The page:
After indicating that he already considers former President Donald Trump guilty, U.S. Sen. Patrick Leahy, D-Vt, is now attempting to walk back any notion that he is biased.
“As many of you know, I did not ask or seek to preside over this trial,” Leahy said in a statement released Tuesday during the initial hours of the Senate impeachment trial.
Leahy now insists the trial will be fair.
“My intention and solemn obligation is to conduct this trial with fairness to all,” he said. “I will adhere, as have my predecessors in the Senate who have presided over impeachment trials, to the Constitution and to applicable Senate rules, precedent, and governing resolutions.”
Leahy’s recent statements have caused some to doubt whether he can provide a fair trial. In early January, the senator said “President Trump has not simply failed to uphold his oath to preserve, protect, and defend the Constitution, which itself would be sufficient to warrant his impeachment and removal; he has emerged as the greatest threat to the Constitution and to American democracy in a generation.”
The early analysis of the impeachment trial seems favorable for Trump. John Solomon reported Wednesday it’s now widely expected the impeachment effort will fail. President Biden has made a similar prediction that Trump will be acquitted.
Any decisions that Leahy makes can be reviewed by the whole body of the Senate. He plans to submit any constitutional questions that he has to the whole Senate.
Trump continues to remain very popular with the general public. A Hill-HarrisX poll has almost two-thirds of Republicans and more than 1 in 7 Democrats saying they would join a new party if one is created by Trump.
Leaders of the Democratic party have made the trial about the Jan. 6 Capitol riots, which saw hundreds of Trump supporters breach the building, along with at least 20 participants who are suspected or confirmed to be from other organizations such as Antifa.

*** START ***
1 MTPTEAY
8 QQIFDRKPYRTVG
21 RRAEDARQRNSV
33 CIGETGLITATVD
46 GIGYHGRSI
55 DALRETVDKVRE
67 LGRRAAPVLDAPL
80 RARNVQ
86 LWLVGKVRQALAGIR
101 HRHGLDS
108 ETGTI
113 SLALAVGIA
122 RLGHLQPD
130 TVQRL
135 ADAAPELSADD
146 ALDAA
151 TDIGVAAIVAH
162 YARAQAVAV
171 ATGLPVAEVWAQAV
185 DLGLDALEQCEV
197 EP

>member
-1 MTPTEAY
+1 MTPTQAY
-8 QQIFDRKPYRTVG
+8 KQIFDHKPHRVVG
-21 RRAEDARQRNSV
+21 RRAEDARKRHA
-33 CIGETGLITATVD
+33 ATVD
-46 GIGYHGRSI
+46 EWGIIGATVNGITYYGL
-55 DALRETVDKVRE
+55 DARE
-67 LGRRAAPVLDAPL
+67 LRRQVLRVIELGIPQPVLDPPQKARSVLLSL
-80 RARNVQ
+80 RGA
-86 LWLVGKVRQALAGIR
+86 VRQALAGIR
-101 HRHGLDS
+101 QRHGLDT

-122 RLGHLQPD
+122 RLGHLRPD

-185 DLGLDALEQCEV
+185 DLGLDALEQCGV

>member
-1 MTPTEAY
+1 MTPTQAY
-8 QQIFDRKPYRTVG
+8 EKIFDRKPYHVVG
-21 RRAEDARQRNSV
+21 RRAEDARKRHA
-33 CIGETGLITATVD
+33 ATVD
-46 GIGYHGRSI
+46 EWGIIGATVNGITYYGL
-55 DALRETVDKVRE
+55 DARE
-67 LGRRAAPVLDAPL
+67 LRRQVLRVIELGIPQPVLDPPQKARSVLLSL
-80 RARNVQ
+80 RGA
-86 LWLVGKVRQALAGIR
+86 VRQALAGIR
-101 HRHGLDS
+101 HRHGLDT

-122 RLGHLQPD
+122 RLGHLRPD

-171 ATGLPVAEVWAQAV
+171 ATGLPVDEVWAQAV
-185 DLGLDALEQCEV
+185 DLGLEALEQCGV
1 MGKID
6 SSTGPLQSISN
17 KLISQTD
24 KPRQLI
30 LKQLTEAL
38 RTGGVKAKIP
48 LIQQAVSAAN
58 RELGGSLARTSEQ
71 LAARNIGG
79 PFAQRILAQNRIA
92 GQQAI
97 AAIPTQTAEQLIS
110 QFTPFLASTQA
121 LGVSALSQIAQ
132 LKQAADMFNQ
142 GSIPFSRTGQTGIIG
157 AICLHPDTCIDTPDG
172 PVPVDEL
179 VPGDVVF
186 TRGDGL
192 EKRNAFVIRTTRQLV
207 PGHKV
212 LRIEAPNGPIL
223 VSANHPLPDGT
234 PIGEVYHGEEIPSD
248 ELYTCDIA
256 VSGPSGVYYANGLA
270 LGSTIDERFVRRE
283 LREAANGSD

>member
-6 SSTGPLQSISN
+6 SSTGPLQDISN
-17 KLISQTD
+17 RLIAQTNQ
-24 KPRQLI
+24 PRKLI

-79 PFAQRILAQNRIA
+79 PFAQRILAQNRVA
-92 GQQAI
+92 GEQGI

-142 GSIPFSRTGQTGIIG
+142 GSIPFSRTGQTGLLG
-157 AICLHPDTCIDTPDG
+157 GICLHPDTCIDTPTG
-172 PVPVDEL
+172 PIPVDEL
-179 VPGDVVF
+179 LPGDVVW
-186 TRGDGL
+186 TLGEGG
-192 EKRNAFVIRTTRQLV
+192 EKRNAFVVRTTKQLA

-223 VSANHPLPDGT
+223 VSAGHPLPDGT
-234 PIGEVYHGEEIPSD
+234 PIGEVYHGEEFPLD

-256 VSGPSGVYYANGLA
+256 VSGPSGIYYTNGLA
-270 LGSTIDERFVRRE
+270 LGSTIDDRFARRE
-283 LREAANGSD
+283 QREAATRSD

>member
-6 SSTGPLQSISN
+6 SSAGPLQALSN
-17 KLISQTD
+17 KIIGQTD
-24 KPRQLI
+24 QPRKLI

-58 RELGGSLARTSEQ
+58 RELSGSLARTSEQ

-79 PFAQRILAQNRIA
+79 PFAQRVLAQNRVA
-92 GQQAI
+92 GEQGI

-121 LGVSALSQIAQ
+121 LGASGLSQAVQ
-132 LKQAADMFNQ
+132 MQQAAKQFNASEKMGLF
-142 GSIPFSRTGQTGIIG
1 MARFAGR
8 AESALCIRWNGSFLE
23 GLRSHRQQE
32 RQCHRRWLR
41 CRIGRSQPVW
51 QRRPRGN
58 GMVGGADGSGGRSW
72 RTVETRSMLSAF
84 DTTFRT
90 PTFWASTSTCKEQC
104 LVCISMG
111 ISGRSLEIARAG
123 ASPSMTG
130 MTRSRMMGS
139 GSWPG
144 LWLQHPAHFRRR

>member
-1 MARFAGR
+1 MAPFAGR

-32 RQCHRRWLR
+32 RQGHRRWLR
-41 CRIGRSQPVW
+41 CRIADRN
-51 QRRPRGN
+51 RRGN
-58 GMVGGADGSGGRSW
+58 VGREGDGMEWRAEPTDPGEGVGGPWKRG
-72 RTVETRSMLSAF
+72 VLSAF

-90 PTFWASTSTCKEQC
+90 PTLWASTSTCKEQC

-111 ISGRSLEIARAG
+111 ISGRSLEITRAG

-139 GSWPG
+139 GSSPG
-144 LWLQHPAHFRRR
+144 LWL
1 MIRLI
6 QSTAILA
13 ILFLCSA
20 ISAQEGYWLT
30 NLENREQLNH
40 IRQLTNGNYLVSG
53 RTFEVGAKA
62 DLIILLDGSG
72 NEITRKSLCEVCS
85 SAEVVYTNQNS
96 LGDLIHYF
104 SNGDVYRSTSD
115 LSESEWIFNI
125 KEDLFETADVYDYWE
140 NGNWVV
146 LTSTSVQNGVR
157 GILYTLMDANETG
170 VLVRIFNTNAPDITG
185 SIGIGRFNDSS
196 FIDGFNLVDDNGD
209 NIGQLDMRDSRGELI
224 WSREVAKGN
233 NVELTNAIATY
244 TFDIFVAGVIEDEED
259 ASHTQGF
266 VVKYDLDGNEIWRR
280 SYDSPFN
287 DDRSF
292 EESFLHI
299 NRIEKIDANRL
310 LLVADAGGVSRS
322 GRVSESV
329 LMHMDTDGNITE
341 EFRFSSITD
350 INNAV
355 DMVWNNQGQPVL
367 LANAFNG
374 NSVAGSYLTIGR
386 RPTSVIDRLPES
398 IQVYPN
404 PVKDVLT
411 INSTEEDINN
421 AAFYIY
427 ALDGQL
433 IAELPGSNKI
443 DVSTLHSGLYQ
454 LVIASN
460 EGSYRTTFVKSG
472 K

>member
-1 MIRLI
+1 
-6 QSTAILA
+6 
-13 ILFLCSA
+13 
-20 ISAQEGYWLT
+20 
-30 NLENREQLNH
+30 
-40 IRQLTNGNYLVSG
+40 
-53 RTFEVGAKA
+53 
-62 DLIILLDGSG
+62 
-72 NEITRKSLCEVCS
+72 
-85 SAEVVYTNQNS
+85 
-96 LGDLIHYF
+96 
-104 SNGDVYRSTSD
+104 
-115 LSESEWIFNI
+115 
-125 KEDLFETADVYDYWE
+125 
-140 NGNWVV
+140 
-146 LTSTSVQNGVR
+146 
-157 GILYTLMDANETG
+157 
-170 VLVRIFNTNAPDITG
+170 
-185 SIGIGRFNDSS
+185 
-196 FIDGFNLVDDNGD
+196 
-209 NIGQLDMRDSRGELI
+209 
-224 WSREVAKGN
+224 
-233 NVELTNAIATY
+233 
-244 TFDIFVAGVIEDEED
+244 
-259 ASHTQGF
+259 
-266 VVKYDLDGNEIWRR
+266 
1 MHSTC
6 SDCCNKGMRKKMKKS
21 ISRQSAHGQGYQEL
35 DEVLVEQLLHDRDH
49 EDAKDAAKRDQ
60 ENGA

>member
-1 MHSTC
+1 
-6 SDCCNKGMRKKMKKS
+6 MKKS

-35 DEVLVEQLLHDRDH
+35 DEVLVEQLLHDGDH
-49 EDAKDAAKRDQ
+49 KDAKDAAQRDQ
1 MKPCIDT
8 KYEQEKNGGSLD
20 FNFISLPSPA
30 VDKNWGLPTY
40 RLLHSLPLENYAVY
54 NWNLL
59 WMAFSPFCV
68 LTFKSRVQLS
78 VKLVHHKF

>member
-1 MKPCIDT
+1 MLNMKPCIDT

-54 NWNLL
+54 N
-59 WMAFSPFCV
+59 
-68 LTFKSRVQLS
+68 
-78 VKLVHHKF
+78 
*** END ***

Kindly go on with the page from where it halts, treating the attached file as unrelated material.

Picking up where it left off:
U.S. Rep. Joe Neguse, D-Colo., is among those arguing in favor of impeachment.
“He was impeached for inciting a violent insurrection — an insurrection where people died, in this building,” he said. “If Congress stands by, it would invite future presidents to use their power without any fear of accountability.”
Additional reporting by John Solomon significantly undermines the narrative that the former president had anything to do with inciting the riots.
“Days before former President Trump’s impeachment trial begins, newly filed federal charges against anti-government activists offer fresh, compelling evidence that the accused perpetrators of the Capitol riots pre-planned their attack days and weeks in advance and in plain sight of an FBI that vowed to be vigilant to extremist threats,” he wrote.
Some of the rhetoric against the president has been extreme. Democratic Rep. Eric Swalwell, D-Calif., compared the event to 9/11: “Osama Bin Laden did not enter US soil on September 11, but it was widely acknowledged that he was responsible for inspiring the attack on our country and the president, with his words, using the word fight.”
Sen. Rand Paul, R-Kentucky, is among the outspoken GOP leaders who say the impeachment trial is not constitutional.
“This proceeding, which would try a private citizen and not a president, a vice president or civil officer violates the Constitution, and is not an order,” Paul said.
Alan Dershowitz, Trump’s lawyer during the first impeachment trial, said he was unimpressed with Trump’s defense lawyer, Bruce Castor, during his first performance this week.
“I have no idea what he is doing,” Dershowitz told Newsmax. “The American people are entitled to an argument … but this, just, after all kinds of very strong presentations on the part of the House managers … it does not appear to me to be effective advocacy.”